Friends are there to encourage us on our adventures. We are all smart individuals who know the pitfalls and pro’s of our aspirations and so does our brain. Our brains are wired to protects us and are more likely to focus on all the pitfalls there are. We don’t need more fuel in that department. What we do need is support, encouragement, love, constructive feedback once asked, help with planning strategies on how to get where we want to go. Not discouragement. Make sure you know who is on your team.
Who has achieved what you are about to embark on (or keep working on)? Find out about how they made it. Don‘t select the world’s best in the field to copy at first, find someone who is a few steps ahead of you. This is far more realistic for your mind/brain and will enable you to select action steps that you can do now and see the progress quicker. This in return motivates and encourages you to see that you got this. But do read about those who are wildly successful they have a lot to teach us. They too have once had to start, be really bad at it and push themselves to grow step by step. Everybody has been a beginner once.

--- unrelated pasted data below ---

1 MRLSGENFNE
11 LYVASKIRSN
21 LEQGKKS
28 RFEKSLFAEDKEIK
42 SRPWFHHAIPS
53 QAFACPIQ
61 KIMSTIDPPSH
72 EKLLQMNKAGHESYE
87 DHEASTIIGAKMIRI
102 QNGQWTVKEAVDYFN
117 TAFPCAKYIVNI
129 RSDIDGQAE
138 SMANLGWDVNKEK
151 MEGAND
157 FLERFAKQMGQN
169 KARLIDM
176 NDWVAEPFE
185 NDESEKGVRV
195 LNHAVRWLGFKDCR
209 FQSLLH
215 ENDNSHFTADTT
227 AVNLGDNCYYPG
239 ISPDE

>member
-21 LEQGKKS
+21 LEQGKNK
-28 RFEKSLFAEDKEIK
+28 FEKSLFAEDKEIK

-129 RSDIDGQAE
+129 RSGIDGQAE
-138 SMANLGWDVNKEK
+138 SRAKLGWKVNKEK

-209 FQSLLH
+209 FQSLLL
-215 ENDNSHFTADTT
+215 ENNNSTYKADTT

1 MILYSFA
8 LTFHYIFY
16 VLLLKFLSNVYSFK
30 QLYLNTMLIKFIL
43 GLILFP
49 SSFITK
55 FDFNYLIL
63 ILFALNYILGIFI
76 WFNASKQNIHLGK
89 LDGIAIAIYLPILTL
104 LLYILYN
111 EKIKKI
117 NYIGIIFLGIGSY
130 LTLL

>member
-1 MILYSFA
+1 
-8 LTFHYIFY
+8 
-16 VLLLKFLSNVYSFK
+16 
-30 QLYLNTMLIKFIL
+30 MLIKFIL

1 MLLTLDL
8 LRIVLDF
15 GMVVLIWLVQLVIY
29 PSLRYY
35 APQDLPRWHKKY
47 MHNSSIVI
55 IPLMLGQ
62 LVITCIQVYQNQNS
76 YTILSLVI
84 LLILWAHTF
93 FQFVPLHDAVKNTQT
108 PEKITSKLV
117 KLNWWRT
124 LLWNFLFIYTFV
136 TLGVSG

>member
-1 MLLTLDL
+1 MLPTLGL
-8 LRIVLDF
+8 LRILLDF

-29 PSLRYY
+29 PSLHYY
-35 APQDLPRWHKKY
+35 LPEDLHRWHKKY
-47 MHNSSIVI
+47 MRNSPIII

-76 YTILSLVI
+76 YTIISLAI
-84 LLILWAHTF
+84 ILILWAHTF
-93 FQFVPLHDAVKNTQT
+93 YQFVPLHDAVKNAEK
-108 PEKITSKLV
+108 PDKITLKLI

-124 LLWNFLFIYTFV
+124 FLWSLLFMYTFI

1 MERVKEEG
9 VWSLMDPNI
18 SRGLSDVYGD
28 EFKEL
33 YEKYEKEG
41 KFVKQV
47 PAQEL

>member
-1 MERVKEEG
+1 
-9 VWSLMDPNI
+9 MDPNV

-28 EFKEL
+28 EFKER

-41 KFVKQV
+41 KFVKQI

Wishing you a wonderful New Year 2018, filled with finding and following your flow, one step at a time!
Sending you big love &
a big hug;
About the author
Petra Tourunen is a career & confidence coach - the Flow Styler. She specialises in empowering women &lawyers to find their career passion &purpose back. Women who are 'this close' to quitting their job &helps them to find & follow their flow, find back their direction, work/life balance & create a successful career around their potential&passion.
Life Coach Directory is not responsible for the articles published by members. The views expressed are those of the member who wrote the article.